The pharmaceutical compositions may be in a form suitable for oral use, for example, as tablets, lozenges, aqueous or oily suspensions, dispersible powders or granules, emulsions, hard or soft capsules, or syrups or elixirs. Compositions intended for oral use may be prepared according to any method known to the art for the manufacture of pharmaceutical compositions and such compositions may contain one or more agents selected from the group consisting of sweetening agents, flavoring agents, coloring agents and preserving agents in order to provide a pharmaceutically elegant and palatable preparation. Tablets contain the active ingredient in admixture with nontoxic pharmaceutically acceptable excipients which are suitable for manufacture of tablets. These excipients may be, inert diluents, for example calcium carbonate, sodium carbonate, lactose, calcium phosphate or sodium phosphate; granulating and disintegrating agents, for example, maize starch, or alginic acid; binding agents for example, starch, gelatine or acacia, and lubricating agents, for example, magnesium stearate or stearic acid. The tablets may be uncoated or they may be coated by known techniques to delay disintegration and absorption in the gastrointestinal tract and thereby provide a sustained action over a longer period.
Formulations for oral use may also be presented as hard gelatine capsules wherein the active ingredient is mixed with an inert solid diluent, for example, calcium carbonate, calcium phosphate or kaolin, or as soft gelatine capsules wherein the active ingredient is mixed with an oil medium, for example, arachis oil, liquid paraffin or olive oil.
Aqueous suspensions contain the active ingredients in admixture with excipients suitable for the manufacture of aqueous suspensions. Such excipients are suspending agents, for example, sodium carboxymethyl cellulose, methylcellulose, hydroxypropylmethylcellulose, sodium alginate, polyvinylpyrrolidone, gum tragacanth and gum acacia; dispersing or wetting agents may be a naturally occurring phosphatide, for example, lecithin, or condensation products of an alkylene oxide with fatty acids, for example, polyoxyethylene stearate, or condensation products of ethylene oxide with long chain aliphatic alcohols, for example heptadecaethyleneoxycetanol, or condensation products of ethylene exide with partial esters derived from fatty acids and a hexitol, for example, polyoxyethylene sorbitol monooleate, or condensation product of ethylene oxide with partial esters derived from fatty acids and hexitol anhydrides, for example, polyoxyethylene sorbitan monooleate. The said aqueous suspensions may also contain one or more preservatives, for example ethyl-or n-propyl- p-hydroxy benzoate, one or more coloring agents, one or more flavoring agents and one or more sweetening agents, such as sucrose, saccharin, or sodium or calcium cyclamate.
Dispersible powders and granules suitable for preparation of an aqueous suspension by the addition of water provide the active ingredient in admixture with a dispersing or wetting agent, suspending agent and one or more preservatives. Suitable dispersing or wetting agents and suspending agents are exemplified by those already mentioned above. Additional excipients, for example, sweetening, flavoring and coloring agents, may also be present. Syrups and elixirs may be formulated with sweetening agents, for example glycerol, sorbitol or sucrose. Such formulations may also contain a demulcent, a preservative and flavoring and coloring agents.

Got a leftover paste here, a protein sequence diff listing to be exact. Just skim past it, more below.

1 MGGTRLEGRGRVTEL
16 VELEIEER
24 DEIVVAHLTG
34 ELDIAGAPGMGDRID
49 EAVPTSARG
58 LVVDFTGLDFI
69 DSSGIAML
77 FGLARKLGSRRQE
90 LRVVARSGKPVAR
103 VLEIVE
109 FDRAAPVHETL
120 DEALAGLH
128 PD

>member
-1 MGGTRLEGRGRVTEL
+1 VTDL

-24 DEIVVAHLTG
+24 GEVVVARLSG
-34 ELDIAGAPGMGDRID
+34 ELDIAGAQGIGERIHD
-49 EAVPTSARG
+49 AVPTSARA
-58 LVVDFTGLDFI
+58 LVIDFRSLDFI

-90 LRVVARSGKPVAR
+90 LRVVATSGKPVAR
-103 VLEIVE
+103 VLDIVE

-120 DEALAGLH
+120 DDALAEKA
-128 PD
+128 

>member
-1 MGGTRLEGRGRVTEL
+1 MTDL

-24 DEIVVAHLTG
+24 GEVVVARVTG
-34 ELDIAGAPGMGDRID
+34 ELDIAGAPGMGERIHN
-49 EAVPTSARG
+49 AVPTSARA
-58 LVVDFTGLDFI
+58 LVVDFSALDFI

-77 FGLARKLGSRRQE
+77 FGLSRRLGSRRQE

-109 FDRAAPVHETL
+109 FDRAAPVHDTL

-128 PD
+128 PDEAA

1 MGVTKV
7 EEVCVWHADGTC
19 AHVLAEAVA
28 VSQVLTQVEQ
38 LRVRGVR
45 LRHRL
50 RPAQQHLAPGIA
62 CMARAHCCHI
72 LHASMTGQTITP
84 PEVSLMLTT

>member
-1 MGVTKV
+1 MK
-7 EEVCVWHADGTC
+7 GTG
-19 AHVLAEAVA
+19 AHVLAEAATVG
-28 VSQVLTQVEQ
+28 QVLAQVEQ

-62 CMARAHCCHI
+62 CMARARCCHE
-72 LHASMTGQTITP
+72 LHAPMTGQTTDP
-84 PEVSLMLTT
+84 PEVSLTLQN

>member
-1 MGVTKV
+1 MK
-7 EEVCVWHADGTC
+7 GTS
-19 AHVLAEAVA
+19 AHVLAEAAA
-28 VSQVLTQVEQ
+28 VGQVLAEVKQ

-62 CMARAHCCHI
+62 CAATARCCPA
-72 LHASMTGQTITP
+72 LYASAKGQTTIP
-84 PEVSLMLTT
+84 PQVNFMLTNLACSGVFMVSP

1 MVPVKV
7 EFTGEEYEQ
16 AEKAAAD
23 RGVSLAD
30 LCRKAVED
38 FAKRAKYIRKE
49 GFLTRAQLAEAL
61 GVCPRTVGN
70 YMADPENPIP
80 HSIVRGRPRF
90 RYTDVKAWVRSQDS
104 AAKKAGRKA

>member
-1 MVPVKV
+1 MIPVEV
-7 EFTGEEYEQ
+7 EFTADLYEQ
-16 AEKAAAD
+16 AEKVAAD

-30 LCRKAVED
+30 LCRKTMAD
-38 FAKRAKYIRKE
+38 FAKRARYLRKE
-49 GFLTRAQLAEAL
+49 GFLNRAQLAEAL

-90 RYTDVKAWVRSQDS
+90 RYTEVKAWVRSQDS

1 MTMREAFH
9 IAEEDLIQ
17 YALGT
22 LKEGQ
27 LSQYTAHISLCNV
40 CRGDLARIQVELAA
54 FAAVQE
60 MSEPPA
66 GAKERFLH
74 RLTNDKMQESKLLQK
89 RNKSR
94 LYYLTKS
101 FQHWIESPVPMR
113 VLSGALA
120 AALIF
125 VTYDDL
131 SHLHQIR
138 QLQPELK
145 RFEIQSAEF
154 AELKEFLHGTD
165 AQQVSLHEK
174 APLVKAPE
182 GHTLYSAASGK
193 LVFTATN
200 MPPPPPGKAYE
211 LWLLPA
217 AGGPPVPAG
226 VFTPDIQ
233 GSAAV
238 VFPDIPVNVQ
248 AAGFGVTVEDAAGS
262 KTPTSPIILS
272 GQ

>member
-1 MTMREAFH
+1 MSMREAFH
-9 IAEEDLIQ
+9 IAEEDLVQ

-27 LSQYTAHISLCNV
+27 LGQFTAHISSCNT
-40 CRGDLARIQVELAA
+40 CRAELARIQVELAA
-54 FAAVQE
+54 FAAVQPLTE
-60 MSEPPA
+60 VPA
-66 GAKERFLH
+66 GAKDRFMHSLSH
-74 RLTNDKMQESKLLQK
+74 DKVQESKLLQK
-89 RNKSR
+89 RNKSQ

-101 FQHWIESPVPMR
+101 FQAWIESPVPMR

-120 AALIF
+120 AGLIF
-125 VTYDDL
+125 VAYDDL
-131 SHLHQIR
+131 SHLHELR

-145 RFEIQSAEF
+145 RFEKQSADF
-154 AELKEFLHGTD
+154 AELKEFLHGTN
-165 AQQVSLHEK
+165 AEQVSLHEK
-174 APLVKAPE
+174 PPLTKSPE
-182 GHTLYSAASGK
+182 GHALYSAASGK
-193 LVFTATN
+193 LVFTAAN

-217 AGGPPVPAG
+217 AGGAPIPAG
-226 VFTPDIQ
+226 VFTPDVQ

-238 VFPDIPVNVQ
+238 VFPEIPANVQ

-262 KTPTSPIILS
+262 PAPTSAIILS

The pharmaceutical compositions may be tableted or otherwise formulated so that for every 100 parts by weight of the composition there are present between 5 and 95 parts by weight of the active ingredient and preferably between 25 and 85 parts by weight of the active ingredient. The dosage unit form will generally contain between about 10 mg and about 500 mg of the active ingredients of the formula stated above.
From the foregoing formulation discussion, it is apparent that the composition of this invention is preferably administered topically or orally.
The scientific basis of the discovery set forth herein is not fully understood; however, it is believed that dextromethorphan is able to exert its pain reducing activity by acting upon specific pain mediating receptors in the body associated with endogenous peptides recently discovered to be involved in the mediation of pain, which peptides are known as enkephalins.
|1||*||Handbook of Nonprescription Drugs, Fifth Edition, Pub. by Amer. Pharm. Assoc., Wash. D.C., pp. 81, 82, 89, 90, 99 102, 105 & 104.|
|2||Handbook of Nonprescription Drugs, Fifth Edition, Pub. by Amer. Pharm. Assoc., Wash. D.C., pp. 81, 82, 89, 90, 99-102, 105 & 104.|
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|International Classification||A61K31/485, A61K45/06|
|Cooperative Classification||A61K31/60, A61K31/485, A61K45/06|
|European Classification||A61K31/60, A61K31/485, A61K45/06|
|Mar 29, 1982||AS||Assignment|
Owner name: NELSON RESEARCH & DEVELOPMENT COMPANY, IRVINE, CA.
Free format text: ASSIGNMENT OF ASSIGNORS INTEREST.;ASSIGNOR:NELSON, ERIC L.;REEL/FRAME:003986/0826
Effective date: 19820325
Owner name: NELSON RESEARCH & DEVELOPMENT COMPANY, CALIFORNIA
Free format text: ASSIGNMENT OF ASSIGNORS INTEREST;ASSIGNOR:NELSON, ERIC L.;REEL/FRAME:003986/0826
Effective date: 19820325
|Oct 6, 1987||FPAY||Fee payment|
Year of fee payment: 4
|Oct 18, 1989||AS||Assignment|
Owner name: WHITBY RESEARCH INCORPORATED
Free format text: CHANGE OF NAME;ASSIGNOR:NELSON RESEARCH AND DEVELOPMENT COMPANY;REEL/FRAME:005284/0125
Effective date: 19890911
|Nov 26, 1990||AS||Assignment|
Owner name: WHITBY RESEARCH, INC.
Free format text: CHANGE OF NAME;ASSIGNOR:WHITBY RESEARCH INCORPORATED, A CORP. OF CALIFORNIA;REEL/FRAME:005556/0031
Effective date: 19900307
|Dec 3, 1991||REMI||Maintenance fee reminder mailed|
|May 3, 1992||LAPS||Lapse for failure to pay maintenance fees|
|Jul 7, 1992||FP||Expired due to failure to pay maintenance fee|
Effective date: 19920503